6 Things Every New Mom Needs to Know :


– from the mouth of top newborn photographer, Kara Payton of KCM Studios in Kansas City, MO-

Safe to say, she’s The expert. As a mother of three and a career baby whisperer of the last decade, this veteran has seen it all. And we compiled a little list of her best words of wisdom for new moms.


Ok moms. May I be the first to say, “Welcome to this awesome, gross, rewarding, crazy, terrifying, wonderful and indescribably amazing new world, soldier.” This is single-handedly the greatest thing you’ll ever be a part of. Whether you have just discovered you’re expecting, are approaching the days of meeting your tiny human or have just met them, I can’t even describe the awesome you’re about to dive into. But to be real, you most likely have a whirling tornado of thoughts,
fears, dreams and emotions going through your head. Here’s a few things I want you to know:

Number 1 – Take it one victory at a time. Before, you had the option to take on a whole day 24 hours at a time, plan out your whole week, etc. It’s not really the way we were designed to work in the first place I believe. (Too much stress and leaves no flex room for ‘life’ to happen.) Having a baby is a shortcut to a great opportunity to embrace ‘life’ one victory at a time. You woke up to feed the baby, victory. You managed to get the baby to latch in the middle of the night, victory. You remembered to wash the pump attachments before you needed it again, victory. You see where I’m going? Love those yoga pants, the handiness of dry shampoo & a messy bun. The housework and the jeans will be there. You are winning right now to just be you in all this newness.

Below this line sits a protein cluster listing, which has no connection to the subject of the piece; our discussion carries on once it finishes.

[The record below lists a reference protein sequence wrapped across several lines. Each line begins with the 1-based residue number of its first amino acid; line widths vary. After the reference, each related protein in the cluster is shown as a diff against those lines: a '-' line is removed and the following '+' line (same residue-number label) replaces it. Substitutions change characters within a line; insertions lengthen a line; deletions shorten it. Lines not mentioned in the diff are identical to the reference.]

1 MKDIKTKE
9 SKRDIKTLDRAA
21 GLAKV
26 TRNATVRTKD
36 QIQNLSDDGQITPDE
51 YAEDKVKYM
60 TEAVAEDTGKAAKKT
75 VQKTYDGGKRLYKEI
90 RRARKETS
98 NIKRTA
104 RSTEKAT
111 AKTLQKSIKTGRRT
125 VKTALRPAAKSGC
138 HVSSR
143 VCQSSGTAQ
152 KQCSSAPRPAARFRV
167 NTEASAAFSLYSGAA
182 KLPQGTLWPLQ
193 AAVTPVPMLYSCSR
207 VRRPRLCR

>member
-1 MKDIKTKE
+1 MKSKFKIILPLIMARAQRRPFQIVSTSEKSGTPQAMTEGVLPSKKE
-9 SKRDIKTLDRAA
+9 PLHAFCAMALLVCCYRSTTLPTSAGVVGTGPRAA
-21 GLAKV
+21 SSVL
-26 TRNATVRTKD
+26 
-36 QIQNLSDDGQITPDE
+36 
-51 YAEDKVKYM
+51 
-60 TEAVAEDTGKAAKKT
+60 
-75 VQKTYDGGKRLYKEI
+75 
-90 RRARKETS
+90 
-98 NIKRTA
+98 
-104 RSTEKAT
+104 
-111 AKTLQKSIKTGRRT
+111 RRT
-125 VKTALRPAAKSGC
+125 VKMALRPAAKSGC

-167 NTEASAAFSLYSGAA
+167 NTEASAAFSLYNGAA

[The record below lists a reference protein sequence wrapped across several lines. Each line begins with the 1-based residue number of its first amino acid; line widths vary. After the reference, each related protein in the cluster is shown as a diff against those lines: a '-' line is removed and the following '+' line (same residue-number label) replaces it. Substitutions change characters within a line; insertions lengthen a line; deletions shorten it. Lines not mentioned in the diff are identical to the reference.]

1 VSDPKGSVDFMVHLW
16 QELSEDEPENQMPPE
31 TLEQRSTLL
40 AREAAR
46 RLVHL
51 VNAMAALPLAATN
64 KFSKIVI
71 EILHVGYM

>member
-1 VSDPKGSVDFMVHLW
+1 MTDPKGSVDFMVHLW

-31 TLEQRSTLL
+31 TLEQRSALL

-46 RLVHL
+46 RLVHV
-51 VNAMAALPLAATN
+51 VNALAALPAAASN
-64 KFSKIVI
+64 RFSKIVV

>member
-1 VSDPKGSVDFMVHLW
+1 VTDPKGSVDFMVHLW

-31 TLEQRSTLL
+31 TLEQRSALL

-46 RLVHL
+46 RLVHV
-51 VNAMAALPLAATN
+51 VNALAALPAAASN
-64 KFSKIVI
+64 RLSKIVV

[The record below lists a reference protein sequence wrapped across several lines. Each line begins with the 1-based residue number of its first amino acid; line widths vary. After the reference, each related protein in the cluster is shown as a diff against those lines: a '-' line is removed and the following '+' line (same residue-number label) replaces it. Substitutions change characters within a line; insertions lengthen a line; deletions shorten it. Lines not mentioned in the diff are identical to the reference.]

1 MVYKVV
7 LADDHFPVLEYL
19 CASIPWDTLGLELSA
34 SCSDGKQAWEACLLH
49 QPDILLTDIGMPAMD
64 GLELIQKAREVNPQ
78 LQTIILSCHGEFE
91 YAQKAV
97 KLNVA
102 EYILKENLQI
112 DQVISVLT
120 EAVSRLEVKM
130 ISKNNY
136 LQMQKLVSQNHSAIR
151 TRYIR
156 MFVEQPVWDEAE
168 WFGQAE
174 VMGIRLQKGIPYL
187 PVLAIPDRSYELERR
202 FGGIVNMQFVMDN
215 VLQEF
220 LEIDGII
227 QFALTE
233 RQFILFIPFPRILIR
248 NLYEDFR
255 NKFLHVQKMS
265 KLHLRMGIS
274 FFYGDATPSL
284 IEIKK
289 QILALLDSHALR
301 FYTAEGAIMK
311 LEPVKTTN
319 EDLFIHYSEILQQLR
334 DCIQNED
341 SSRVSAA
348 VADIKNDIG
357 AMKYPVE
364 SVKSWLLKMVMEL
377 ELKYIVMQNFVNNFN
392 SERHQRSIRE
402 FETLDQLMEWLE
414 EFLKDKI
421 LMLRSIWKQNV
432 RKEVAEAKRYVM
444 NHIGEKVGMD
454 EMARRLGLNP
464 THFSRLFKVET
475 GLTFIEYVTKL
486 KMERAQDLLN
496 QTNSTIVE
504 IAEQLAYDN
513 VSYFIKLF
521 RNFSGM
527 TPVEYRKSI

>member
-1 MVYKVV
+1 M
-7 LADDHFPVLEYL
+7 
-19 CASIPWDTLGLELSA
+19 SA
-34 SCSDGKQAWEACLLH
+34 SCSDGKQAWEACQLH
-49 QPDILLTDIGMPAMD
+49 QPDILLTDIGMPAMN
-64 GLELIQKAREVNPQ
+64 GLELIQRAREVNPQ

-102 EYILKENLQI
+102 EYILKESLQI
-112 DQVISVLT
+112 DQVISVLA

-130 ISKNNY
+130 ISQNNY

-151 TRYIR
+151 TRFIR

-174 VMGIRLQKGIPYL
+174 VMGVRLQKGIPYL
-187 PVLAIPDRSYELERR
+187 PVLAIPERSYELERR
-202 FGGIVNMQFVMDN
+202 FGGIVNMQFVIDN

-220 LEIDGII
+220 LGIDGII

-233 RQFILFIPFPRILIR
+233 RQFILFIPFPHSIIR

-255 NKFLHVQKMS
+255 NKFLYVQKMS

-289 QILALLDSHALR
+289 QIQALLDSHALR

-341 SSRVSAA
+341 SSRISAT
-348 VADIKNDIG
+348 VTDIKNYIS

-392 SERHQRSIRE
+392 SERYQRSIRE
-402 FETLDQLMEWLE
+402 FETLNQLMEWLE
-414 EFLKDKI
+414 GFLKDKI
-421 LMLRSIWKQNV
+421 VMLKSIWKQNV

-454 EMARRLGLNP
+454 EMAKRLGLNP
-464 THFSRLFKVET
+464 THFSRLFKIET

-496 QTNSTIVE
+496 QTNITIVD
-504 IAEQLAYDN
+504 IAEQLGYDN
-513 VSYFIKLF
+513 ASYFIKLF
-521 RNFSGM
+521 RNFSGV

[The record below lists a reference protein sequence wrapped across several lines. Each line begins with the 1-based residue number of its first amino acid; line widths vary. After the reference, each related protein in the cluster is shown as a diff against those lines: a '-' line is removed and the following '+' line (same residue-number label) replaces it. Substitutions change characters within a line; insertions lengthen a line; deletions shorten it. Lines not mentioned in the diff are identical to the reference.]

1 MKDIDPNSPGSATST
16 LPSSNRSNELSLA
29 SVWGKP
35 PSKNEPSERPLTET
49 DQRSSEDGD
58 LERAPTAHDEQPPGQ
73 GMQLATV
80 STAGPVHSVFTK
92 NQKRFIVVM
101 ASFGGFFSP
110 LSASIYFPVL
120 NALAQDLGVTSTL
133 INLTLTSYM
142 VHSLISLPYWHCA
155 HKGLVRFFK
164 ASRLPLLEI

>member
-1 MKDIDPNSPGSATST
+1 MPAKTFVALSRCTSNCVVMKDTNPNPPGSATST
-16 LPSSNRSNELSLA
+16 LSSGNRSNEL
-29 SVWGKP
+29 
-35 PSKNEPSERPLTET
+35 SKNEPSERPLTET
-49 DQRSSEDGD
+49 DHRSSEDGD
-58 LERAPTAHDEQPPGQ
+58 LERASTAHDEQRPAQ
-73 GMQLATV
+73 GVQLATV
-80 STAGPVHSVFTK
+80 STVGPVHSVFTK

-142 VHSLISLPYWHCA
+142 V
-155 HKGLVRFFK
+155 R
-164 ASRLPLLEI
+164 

Number 2 – There’s no class for this sister. You can attend a class to learn to meditate, you can sign up for all the breastfeeding lessons you want and educate yourself on what to expect every step of the way and even be taught ‘how to labor’ according to some. The truth is, there’s no class for ‘how to turn on mommy mode.’ Everyone is sent home the same way, you don’t pay extra to get a manual. You know what you’re doing as well as any new parent does. Trust yourself mama.

Number 3 – O’Doyle rules, you’re the boss. And the way you decide to build this family, raise your child(ren), what you teach them, how you discipline them, what you feed them—is not up for vote by those around you. Everyone has an opinion, most everyone has a couple hundred million and by about 6 months old–you will have heard half of them. Shrug and smile. Opinions are like belly buttons, they’re all different for no apparent reason and, relatively useless. You call the shots with all choices, like whether to use timeout over spankings or whether to home school or public school. If you decide attachment parenting is best for bonding, a very structured home is what will work best for organization, all organic food is what will be in your kitchen, an allowance system in place by kindergarten and that you will move to part time at work…that is for you to decide. There is no one way to parent, run a household or manage life. There is no right or wrong (though you’ll likely hear different.) What is right for your family, is right.